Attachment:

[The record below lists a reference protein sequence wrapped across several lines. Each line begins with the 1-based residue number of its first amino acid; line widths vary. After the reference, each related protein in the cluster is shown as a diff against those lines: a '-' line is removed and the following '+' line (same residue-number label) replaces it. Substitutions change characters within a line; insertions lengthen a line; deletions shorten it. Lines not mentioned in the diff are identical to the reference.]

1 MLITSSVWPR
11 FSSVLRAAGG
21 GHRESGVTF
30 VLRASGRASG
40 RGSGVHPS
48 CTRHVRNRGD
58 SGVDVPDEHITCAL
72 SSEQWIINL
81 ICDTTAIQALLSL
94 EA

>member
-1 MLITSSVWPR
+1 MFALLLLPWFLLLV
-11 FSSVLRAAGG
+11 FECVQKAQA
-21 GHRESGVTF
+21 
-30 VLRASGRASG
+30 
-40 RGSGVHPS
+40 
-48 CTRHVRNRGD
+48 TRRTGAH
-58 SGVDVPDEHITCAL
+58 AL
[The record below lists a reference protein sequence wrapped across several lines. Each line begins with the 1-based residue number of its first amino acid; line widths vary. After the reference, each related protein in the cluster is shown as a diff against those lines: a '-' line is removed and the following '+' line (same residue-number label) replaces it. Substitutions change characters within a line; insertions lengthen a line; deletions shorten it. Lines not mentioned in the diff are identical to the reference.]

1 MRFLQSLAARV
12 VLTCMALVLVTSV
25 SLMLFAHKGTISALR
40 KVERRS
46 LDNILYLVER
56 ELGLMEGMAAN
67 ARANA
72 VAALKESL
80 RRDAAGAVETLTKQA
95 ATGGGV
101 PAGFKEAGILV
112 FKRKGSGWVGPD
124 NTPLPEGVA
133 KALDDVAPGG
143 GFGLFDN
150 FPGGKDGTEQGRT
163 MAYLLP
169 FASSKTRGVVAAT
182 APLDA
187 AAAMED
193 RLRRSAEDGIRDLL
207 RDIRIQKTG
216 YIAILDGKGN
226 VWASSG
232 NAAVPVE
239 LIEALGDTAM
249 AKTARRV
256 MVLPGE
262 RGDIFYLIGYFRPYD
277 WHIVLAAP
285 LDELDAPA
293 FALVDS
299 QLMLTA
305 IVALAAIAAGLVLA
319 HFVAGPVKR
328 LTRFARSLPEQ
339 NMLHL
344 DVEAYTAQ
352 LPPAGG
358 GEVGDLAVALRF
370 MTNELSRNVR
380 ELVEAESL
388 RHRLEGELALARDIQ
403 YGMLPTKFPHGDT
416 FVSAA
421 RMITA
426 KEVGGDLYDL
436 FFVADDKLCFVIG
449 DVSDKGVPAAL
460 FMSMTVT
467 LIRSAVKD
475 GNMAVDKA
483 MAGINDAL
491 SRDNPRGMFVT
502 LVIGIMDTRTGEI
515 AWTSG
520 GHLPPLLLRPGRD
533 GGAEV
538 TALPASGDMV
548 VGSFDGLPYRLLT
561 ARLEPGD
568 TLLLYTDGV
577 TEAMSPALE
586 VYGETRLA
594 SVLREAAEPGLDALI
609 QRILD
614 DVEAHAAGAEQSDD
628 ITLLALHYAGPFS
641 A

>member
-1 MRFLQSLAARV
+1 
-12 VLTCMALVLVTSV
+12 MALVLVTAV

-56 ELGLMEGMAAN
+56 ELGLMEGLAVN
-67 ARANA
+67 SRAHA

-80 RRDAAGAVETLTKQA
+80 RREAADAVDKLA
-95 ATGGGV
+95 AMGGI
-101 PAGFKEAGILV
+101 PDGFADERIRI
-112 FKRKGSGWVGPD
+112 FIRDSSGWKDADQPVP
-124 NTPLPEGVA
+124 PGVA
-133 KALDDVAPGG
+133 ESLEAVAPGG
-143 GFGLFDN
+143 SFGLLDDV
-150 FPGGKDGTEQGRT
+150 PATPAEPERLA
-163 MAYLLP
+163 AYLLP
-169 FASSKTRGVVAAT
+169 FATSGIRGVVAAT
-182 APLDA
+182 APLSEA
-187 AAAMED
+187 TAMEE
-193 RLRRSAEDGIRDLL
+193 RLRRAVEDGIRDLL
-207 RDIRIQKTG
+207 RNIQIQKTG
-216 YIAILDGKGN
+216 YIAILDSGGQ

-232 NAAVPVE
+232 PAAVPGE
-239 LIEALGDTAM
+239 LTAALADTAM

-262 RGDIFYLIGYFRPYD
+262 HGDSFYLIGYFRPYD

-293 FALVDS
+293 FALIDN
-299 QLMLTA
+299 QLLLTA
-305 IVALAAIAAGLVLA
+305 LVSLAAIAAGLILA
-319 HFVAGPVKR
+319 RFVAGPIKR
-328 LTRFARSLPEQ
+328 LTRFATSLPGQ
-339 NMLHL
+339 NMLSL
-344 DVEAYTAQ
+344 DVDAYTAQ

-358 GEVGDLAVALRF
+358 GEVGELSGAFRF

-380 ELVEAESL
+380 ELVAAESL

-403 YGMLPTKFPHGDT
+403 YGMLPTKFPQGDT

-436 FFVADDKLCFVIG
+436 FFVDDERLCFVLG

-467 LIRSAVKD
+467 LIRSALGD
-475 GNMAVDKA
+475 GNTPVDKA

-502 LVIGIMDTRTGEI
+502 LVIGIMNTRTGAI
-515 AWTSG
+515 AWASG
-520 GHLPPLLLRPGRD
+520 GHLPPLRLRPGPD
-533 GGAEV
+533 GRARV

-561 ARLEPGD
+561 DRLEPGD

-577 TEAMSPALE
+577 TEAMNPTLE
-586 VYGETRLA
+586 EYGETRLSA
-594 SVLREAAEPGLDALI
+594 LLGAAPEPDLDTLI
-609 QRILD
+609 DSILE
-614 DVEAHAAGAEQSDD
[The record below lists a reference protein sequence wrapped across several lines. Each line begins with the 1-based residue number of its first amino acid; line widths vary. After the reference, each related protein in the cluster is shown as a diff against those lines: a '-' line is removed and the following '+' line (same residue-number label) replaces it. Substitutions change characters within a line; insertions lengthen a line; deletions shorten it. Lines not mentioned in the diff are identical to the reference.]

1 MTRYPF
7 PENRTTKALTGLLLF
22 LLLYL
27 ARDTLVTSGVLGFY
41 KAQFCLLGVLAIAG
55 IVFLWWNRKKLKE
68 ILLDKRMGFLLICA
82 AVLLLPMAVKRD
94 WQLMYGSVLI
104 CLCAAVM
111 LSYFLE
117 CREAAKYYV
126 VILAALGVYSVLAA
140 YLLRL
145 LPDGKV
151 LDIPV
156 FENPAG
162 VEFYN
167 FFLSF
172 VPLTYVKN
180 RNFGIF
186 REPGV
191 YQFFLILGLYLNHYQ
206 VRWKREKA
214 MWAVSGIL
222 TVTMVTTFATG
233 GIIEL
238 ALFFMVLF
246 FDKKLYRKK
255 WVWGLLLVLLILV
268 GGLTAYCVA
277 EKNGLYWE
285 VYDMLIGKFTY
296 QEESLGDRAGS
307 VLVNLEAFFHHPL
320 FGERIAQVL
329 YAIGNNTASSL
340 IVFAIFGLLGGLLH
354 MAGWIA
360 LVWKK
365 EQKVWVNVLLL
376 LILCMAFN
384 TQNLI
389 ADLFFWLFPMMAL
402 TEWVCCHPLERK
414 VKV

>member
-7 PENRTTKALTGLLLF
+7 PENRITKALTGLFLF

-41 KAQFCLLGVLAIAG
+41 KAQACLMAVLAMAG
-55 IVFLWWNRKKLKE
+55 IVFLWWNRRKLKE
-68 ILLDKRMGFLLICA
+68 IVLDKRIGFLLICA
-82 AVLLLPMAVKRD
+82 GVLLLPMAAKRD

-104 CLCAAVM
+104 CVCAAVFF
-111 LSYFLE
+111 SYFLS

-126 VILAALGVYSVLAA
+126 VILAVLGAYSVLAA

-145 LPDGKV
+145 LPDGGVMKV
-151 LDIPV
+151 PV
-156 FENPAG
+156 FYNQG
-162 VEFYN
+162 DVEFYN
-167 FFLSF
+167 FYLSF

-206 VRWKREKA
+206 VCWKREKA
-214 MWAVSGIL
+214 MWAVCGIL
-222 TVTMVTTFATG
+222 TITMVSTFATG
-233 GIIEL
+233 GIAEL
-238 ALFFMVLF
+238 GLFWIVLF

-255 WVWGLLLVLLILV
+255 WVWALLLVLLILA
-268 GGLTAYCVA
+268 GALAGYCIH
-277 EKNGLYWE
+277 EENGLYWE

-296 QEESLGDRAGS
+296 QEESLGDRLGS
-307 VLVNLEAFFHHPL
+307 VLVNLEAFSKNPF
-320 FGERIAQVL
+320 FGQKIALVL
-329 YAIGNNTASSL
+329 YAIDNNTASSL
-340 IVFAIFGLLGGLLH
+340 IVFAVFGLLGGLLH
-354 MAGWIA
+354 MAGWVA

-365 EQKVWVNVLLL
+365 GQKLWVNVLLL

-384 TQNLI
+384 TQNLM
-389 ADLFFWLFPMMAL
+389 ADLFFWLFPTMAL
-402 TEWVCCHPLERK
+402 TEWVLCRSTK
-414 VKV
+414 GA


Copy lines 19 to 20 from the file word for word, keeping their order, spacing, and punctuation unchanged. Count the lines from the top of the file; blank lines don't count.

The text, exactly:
-30 VLRASGRASG
+30 